The doctors’ action followed a demonstration in the city on February 10 by YDA members from several teaching hospitals over delays in the implementation of a long-promised service structure. The doctors also demanded pay rises for medical officers, postgraduate doctors and house officers.
On Wednesday, doctors, nurses and paramedical staff of the Shaikh Zayed Hospital in Lahore protested on the hospital premises calling for the service structure, risk allowance for paramedics of grade 1 to 4 and other demands. The Allied Health Organisation at the hospital also wants restoration of salary increments and establishment of a Board of Governors as per government regulations.
Philippines public school teachers hold national strike
Public school teachers across the Philippines held a sit-in strike on Wednesday in a long-running dispute for a pay rise. Teachers attended their schools but did not teach and only assigned activities for pupils. Their action followed a one-day strike in November over the issue.
The Alliance of Concerned Teachers (ACT) wants teachers paid 25,000 pesos ($US557) per month, up from the current 18,549 pesos, and 15,000 pesos per month for non-teaching personnel, up from 9,000 pesos. Philippines President Benigno S. Aquino is delaying signing House Bill 245, which provides for salary increases for teaching and not-teaching personnel, falsely claiming that the government does not have enough funds.
The ACT has also called for the immediate implementation of Republic Act 4670, or the Magna Carta of Public School Teachers, which mandates that public school teachers’ salaries “shall compare favourably with those paid in other occupations requiring equivalent or similar qualifications, trainings and abilities.”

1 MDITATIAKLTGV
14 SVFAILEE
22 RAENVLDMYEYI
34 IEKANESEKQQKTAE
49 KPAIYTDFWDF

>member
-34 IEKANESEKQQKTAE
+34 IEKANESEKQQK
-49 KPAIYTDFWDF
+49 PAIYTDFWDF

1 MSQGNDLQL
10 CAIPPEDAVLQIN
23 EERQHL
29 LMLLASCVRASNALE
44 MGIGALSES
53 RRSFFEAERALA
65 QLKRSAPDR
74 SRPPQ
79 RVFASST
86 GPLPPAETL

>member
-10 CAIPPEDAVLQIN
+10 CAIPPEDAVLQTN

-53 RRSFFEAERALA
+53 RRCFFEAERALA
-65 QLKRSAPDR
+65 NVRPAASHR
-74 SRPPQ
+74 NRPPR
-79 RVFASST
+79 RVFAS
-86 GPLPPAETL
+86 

Australia and the Pacific
New South Wales power workers to strike
The Electrical Trades Union (ETU) members at the state-owned electricity network company Ausgrid will strike for four hours in Newcastle, the wider Hunter area, the Central Coast and Sydney on March 3 in a dispute for a new work agreement. The union, however, has limited the strike action, directing members to respond to all blackouts and supply interruptions during the walkout.
While workers overwhelmingly voted for strike action, the ETU last week offered to reduce the pay demand from an 8 percent increase over two years to annual 2.5 percent increases over two years in line with the New South Wales Liberal government’s wages policy. In return, the union called on the company to retain all existing conditions are retained, including a guarantee of no forced redundancies. Ausgrid rejected the offer.
Papua New Guinea teachers on strike
Teachers at six primary schools in Papua New Guinea’s Northern province have been on strike since the start of the school year in January to demand unpaid salaries and holiday-leave fares.
According to the PNG Teachers Association, at least 15 teachers have not received their 2014 holiday-leave fares and about 300 elementary teachers in rural areas of the province were teaching without salaries.
The provincial governor was handed a petition by teachers on Wednesday. He governor responded by claiming that the teachers’ protest was illegal and that the teachers were receiving adequate support.